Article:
The article, “The natural history of molecular functions inferred from an extensive phylogenomic analysis of gene ontology data,” is published in PLoS One.
Herbicide considerations for replanted corn
URBANA, Ill. – Following recent and excessive precipitation, many Illinois corn producers are now scrambling to replant before the final planting date on June 5. While there are many agronomic considerations associated with replanting, University of Illinois weed scientist Aaron Hager says farmers should keep weed control/herbicide issues in mind.
“Herbicide-resistance traits in the replanted hybrids should be taken into account,” says Hager, an associate professor in the Department of Crop Sciences at U of I. “For example, if you initially planted a glyphosate-resistant corn hybrid and have areas that need to be replanted, you can replant with a similar glyphosate-resistant hybrid or choose to replant with one that’s not glyphosate-resistant. If you take the second option, you will have to take special precautions to reduce drift with any postemergence glyphosate application, as these plants will be extremely sensitive to glyphosate.”
Hager says farmers should consider the interval between the last herbicide application and corn replanting. “For soil-applied corn herbicides, replanting can proceed whenever field conditions are feasible,” he says. “However, for some postemergence corn herbicides, there are intervals between application and replanting. If replanting a corn field previously treated with Spirit, for example, four weeks must elapse between the herbicide application and planting. For NorthStar, the interval is 14 days. For Permit or Yukon, you need to wait one month.”
While most soil-applied herbicides allow more than one application per season, a few, such as Acuron and Resicore, can be applied only once. In instances where small areas of a field will be replanted, Hager says some farmers may elect to simply replant without applying any additional residual herbicide. “However, if you decide to make a second application of a particular corn herbicide, keep in mind that many product labels indicate a maximum per-acre rate that can be applied during one growing season,” he notes.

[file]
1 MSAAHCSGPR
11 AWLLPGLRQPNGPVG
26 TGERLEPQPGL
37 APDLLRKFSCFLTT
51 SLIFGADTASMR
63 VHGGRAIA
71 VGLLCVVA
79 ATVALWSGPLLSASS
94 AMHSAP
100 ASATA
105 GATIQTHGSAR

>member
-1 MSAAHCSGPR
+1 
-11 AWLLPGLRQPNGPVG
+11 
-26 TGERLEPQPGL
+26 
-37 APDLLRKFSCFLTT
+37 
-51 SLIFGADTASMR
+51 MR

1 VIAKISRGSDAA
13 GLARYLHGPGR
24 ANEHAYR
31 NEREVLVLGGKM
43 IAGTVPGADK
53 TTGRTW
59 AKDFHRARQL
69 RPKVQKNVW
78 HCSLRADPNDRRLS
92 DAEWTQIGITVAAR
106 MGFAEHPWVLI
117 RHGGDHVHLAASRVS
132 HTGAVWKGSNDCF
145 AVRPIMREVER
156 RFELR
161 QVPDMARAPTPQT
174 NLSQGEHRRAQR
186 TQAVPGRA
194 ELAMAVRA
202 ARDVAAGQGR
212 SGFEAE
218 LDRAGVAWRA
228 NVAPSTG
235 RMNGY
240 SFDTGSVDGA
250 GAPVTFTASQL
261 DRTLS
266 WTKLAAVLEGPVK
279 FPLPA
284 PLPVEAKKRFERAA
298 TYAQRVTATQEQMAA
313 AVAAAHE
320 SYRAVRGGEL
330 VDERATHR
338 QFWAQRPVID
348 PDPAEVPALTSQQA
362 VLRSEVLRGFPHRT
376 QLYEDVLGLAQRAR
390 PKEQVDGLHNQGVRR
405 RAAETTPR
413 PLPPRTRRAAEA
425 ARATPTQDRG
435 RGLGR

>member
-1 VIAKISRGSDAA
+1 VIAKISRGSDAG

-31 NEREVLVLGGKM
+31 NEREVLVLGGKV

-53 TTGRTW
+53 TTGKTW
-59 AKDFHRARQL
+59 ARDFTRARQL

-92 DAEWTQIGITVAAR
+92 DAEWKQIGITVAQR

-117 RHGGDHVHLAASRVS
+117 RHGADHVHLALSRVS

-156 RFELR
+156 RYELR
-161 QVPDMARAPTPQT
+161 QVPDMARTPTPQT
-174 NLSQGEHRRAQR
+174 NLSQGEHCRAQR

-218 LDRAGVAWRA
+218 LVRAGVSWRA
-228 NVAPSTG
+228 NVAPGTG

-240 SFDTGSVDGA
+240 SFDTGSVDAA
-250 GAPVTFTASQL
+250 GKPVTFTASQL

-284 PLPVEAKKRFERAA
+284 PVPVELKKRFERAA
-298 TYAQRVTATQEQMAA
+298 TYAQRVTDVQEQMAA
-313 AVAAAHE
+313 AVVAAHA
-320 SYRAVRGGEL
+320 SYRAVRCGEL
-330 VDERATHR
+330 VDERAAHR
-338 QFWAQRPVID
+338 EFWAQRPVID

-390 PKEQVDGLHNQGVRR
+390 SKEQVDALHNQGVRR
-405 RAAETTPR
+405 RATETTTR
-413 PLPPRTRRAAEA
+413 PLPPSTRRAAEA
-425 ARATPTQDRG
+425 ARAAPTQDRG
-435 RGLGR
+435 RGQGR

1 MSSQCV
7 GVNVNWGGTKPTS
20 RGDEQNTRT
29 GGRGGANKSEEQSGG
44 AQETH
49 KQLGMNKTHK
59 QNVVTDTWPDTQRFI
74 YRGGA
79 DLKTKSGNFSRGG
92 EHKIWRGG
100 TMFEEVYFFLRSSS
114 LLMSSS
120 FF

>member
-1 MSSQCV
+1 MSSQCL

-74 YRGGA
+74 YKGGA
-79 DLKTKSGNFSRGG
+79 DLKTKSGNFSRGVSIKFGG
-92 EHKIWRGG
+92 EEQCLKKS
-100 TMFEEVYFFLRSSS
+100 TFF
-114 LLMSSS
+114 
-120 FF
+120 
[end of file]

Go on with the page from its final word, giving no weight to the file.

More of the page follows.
If farmers need to control corn from the first planting, Hager recommends tillage as an effective first choice. Several herbicides can control existing corn plants if tillage isn’t an option, but Hager says careful attention must be given to what, if any, herbicide resistance trait(s) the existing corn plants contain.
“As you might imagine,” Hager says, “glyphosate is very effective for controlling existing stands of corn sensitive to glyphosate. Corn replanting can occur immediately after application, but control might be improved if at least 24 hours elapses between application and replanting. Glyphosate also would control sensitive weeds that might have emerged with the initial stand of corn. Be very cautious to avoid drift when spraying glyphosate, especially if spraying around wet holes.”
Other herbicides to control emerged corn include paraquat and glufosinate (only hybrids sensitive to glufosinate), although previous research with these herbicides has demonstrated that complete control is not always achieved. Performance of these products can be improved when applied in combination with atrazine or metribuzin. Paraquat and glufosinate would also control a broad spectrum of emerged weeds.
Corn hybrids resistant to glyphosate, glufosinate, or both can be controlled with Select Max prior to replanting field corn. According to label specifications, farmers should apply 6 fluid ounces per acre to control glyphosate-resistant field corn up to 12 inches tall.
“Applications should include NIS and AMS (do not use a COC or MSO in this particular use), and care must be taken to avoid in-field overlaps or excessive injury to the replanted corn might occur. Glyphosate can be tank-mixed with the Select Max to control emerged broadleaf weed species. Do not replant fields treated in this way sooner than six days after application or severe injury to the replanted corn can occur,” Hager says.